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Owen-Smith says universities must demonstrate value of higher education

Armstrong says USC's removal of questions from a required Title IX training module may reflect student-administration relations

Fomby finds living with step- or half-siblings linked to higher aggression among 5 year olds

Highlights

PRB training program in policy communication for pre-docs. Application deadline, 2.28.2016

Call for proposals: PSID small grants for research on life course impacts on later life wellbeing

PSC News, fall 2015 now available

Barbara Anderson appointed chair of Census Scientific Advisory Committee

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Monday, Feb 1 at noon, 6050 ISR-Thompson
Sarah Miller

Socioeconomic Position and Health: The Differential Effects of Education versus Income on the Onset versus Progression of Health Problems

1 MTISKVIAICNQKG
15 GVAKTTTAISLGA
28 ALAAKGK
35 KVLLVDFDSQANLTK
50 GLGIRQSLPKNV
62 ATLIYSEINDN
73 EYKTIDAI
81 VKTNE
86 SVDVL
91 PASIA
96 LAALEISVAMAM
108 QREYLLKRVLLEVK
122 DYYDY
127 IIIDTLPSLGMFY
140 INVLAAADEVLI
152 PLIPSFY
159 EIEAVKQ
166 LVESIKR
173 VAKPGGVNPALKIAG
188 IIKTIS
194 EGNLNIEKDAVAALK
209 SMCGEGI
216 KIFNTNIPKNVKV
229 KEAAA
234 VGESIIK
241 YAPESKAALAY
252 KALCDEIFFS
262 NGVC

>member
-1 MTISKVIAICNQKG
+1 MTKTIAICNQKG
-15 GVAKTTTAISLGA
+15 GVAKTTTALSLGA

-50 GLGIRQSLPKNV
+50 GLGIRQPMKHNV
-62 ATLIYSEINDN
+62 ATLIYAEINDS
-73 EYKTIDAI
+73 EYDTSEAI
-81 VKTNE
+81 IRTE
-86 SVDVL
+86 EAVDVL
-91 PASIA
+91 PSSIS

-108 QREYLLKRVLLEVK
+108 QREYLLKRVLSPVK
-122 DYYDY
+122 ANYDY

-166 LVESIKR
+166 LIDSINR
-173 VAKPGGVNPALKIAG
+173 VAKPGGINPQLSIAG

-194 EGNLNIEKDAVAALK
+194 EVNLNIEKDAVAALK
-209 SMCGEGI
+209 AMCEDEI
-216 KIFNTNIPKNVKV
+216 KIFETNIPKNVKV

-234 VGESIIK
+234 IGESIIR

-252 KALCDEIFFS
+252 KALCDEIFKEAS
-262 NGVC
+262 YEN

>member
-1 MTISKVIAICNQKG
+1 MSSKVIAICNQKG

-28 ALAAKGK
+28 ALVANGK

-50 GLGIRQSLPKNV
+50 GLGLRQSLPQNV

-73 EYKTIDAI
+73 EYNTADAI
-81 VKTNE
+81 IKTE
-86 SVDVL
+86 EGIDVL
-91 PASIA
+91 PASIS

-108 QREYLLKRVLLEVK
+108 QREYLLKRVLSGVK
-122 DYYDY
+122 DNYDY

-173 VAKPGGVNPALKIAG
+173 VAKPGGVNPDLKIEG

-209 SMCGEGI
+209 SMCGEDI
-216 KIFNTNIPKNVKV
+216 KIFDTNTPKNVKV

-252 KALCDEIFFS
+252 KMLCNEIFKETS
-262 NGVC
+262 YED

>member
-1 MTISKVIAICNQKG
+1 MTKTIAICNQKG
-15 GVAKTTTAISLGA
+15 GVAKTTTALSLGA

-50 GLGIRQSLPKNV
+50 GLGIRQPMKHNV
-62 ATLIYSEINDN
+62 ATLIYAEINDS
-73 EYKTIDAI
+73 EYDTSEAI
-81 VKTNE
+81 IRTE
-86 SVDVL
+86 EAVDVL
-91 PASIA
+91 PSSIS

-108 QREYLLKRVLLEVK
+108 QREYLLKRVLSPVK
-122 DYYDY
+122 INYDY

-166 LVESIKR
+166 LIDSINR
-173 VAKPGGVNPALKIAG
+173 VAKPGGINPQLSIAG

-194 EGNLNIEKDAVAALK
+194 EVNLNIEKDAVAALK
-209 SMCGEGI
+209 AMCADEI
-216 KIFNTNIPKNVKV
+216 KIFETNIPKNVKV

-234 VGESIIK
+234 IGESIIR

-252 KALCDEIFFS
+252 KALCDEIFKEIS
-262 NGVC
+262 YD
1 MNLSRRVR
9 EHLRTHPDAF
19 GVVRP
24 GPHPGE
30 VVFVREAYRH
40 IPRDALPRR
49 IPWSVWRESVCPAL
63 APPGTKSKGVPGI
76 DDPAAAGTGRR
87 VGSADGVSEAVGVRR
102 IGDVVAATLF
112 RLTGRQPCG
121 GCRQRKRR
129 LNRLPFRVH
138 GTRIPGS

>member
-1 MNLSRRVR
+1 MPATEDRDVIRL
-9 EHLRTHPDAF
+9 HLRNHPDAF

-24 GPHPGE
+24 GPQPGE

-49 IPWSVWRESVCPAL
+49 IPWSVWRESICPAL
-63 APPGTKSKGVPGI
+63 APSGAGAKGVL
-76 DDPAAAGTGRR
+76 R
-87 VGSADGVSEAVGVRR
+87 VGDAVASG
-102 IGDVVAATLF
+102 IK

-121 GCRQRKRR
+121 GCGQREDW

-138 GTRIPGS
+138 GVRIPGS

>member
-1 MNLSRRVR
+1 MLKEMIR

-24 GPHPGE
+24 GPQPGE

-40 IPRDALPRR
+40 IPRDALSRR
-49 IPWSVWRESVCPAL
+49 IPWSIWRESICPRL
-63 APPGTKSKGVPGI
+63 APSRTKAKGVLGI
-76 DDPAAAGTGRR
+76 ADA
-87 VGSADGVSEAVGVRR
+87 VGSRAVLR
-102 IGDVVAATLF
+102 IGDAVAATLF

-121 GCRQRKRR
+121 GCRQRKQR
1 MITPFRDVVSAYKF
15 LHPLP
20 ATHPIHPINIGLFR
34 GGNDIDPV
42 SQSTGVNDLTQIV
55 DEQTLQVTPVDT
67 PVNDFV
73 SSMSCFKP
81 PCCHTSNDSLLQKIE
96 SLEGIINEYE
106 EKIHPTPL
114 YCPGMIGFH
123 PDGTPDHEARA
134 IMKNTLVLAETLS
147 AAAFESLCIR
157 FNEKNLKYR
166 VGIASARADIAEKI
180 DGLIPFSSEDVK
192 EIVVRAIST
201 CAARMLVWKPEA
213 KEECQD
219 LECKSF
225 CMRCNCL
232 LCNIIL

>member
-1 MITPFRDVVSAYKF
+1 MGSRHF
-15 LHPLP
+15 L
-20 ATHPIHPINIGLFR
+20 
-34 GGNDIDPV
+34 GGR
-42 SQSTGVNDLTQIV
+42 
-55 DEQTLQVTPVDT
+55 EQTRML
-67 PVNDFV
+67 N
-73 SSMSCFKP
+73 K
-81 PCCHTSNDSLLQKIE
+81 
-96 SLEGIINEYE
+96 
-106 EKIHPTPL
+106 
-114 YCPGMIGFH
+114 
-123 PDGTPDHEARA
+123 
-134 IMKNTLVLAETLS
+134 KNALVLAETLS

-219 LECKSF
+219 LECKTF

Publication Abstract

Herd, Pamela, Brian Goesling, and James S. House. 2007. "Socioeconomic Position and Health: The Differential Effects of Education versus Income on the Onset versus Progression of Health Problems." Journal of Health and Social Behavior, 48(3): 223-238.

This article seeks to elucidate the relationship between socioeconomic position and health by showing how different facets of socioeconomic position (education and income) affect different stages (onset vs. progression) of health problems. The biomedical literature has generally treated socioeconomic position as a unitary construct. Likewise, the social science literature has tended to treat health as a unitary construct. To advance our understanding of the relationship between socioeconomic position and health, and ultimately to foster appropriate policies and practices to improve population health, a more nuanced approach is required—one that differentiates theoretically and empirically among dimensions of both socioeconomic position and health. Using data from the Americans' Changing Lives Study (1986 through 2001/2002), we show that education is more predictive than income of the onset of both functional limitations and chronic conditions, while income is more strongly associated than education with the progression of both.

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